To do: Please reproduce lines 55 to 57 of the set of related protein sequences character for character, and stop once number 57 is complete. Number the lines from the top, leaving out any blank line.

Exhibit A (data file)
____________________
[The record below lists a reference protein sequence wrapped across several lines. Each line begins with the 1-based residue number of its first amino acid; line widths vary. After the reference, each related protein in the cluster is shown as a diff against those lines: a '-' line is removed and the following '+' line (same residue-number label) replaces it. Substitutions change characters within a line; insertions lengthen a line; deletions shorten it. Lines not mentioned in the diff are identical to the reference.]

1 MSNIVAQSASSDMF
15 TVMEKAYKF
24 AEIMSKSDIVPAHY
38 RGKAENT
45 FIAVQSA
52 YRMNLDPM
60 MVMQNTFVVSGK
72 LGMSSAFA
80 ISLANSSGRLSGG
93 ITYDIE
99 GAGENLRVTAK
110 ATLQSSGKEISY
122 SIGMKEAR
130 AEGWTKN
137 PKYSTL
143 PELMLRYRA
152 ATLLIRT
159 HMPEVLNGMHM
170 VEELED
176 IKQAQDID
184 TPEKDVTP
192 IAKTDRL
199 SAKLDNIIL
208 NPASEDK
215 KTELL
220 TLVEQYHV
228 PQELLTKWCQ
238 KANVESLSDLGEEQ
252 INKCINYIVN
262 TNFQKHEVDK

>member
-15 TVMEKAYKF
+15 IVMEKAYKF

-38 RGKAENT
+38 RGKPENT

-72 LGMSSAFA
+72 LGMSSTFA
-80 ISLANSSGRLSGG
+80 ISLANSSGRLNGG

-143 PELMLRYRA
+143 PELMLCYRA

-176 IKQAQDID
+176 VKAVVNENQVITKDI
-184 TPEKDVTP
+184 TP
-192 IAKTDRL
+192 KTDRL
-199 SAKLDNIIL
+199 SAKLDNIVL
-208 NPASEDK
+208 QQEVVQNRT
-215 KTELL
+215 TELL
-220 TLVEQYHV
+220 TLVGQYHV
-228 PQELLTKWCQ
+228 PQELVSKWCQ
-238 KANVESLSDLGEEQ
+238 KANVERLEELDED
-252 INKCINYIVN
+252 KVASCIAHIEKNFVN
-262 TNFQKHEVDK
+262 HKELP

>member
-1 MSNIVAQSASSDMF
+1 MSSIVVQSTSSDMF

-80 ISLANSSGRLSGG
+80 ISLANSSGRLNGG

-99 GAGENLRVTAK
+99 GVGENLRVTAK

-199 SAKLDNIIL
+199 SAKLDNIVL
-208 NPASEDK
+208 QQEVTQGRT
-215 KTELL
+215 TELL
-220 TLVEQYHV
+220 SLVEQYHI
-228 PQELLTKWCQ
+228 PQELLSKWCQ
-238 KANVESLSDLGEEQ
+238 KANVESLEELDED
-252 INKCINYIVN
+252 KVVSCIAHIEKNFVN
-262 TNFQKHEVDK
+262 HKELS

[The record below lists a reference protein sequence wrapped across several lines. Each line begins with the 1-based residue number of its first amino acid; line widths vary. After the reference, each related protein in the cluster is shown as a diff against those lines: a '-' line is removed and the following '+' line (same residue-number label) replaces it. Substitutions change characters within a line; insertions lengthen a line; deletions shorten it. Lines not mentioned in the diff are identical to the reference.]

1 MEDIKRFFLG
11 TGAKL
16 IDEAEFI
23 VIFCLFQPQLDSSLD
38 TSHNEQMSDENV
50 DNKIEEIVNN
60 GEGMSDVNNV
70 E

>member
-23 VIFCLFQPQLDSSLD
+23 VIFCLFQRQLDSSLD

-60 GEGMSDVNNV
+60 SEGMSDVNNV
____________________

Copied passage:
-220 TLVEQYHV
+220 TLVGQYHV
-228 PQELLTKWCQ